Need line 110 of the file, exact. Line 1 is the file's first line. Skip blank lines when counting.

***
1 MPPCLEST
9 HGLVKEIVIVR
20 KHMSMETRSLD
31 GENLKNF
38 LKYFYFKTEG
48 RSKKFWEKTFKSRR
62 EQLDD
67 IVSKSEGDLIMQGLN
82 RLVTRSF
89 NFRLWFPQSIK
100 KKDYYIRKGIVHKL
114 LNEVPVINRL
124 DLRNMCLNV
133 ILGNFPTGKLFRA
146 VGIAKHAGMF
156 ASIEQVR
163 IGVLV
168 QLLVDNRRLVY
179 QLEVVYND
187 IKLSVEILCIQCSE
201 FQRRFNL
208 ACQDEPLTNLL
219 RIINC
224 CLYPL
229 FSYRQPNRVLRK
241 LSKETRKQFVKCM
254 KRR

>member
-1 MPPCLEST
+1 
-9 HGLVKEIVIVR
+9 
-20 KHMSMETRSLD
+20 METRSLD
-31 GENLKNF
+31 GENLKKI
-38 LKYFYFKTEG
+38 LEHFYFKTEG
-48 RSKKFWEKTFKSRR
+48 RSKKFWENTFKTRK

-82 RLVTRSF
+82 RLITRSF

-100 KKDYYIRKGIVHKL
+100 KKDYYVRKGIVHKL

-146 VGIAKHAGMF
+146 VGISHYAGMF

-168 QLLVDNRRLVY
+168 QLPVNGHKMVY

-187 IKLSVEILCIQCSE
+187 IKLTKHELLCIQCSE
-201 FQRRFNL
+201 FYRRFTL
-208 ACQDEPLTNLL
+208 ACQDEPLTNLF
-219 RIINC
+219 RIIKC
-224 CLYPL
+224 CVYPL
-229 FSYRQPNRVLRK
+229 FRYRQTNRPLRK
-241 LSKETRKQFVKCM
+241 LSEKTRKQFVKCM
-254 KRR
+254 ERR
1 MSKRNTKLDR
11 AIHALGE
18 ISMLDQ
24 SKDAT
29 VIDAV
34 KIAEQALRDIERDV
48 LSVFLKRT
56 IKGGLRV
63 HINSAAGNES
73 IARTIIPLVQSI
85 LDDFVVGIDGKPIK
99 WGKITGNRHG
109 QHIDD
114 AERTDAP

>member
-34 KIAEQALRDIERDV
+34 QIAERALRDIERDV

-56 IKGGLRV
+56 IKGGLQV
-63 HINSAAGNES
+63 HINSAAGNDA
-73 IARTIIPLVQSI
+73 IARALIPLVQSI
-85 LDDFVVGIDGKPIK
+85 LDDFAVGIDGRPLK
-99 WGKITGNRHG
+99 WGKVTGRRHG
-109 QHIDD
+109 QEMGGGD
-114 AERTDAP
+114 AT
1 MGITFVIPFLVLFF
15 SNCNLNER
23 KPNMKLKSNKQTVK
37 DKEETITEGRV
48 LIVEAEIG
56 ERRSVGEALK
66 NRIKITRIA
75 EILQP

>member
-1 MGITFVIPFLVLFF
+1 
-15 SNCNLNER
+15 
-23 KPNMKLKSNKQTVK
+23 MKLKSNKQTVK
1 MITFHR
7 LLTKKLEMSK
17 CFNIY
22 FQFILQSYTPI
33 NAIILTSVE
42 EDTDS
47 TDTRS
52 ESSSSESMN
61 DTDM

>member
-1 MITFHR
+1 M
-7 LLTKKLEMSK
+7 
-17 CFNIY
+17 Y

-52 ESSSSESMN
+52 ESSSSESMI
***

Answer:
+23 MKLKSNKQTVK